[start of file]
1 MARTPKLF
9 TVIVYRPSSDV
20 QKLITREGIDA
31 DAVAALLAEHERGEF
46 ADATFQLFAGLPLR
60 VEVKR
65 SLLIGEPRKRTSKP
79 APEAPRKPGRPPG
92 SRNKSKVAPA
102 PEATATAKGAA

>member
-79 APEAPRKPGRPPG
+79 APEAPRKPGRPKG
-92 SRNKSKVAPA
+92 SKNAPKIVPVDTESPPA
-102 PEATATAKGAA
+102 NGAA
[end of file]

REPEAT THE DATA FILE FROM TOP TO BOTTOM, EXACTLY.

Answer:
1 MARTPKLF
9 TVIVYRPSSDV
20 QKLITREGIDA
31 DAVAALLAEHERGEF
46 ADATFQLFAGLPLR
60 VEVKR
65 SLLIGEPRKRTSKP
79 APEAPRKPGRPPG
92 SRNKSKVAPA
102 PEATATAKGAA

>member
-79 APEAPRKPGRPPG
+79 APEAPRKPGRPKG
-92 SRNKSKVAPA
+92 SKNAPKIVPVDTESPPA
-102 PEATATAKGAA
+102 NGAA